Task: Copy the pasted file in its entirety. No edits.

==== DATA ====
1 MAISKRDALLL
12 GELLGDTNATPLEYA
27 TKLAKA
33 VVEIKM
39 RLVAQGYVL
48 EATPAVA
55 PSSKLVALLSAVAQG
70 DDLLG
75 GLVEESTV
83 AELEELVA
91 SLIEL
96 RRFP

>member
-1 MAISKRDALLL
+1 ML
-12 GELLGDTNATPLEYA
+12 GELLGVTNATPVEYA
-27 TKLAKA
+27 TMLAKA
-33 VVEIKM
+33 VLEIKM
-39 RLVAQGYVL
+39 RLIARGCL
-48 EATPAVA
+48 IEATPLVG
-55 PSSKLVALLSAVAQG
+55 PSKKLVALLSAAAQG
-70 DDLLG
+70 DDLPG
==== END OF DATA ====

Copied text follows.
1 MAISKRDALLL
12 GELLGDTNATPLEYA
27 TKLAKA
33 VVEIKM
39 RLVAQGYVL
48 EATPAVA
55 PSSKLVALLSAVAQG
70 DDLLG
75 GLVEESTV
83 AELEELVA
91 SLIEL
96 RRFP

>member
-1 MAISKRDALLL
+1 ML
-12 GELLGDTNATPLEYA
+12 GELLGVTNATPVEYA
-27 TKLAKA
+27 TMLAKA
-33 VVEIKM
+33 VLEIKM
-39 RLVAQGYVL
+39 RLIARGCL
-48 EATPAVA
+48 IEATPLVG
-55 PSSKLVALLSAVAQG
+55 PSKKLVALLSAAAQG
-70 DDLLG
+70 DDLPG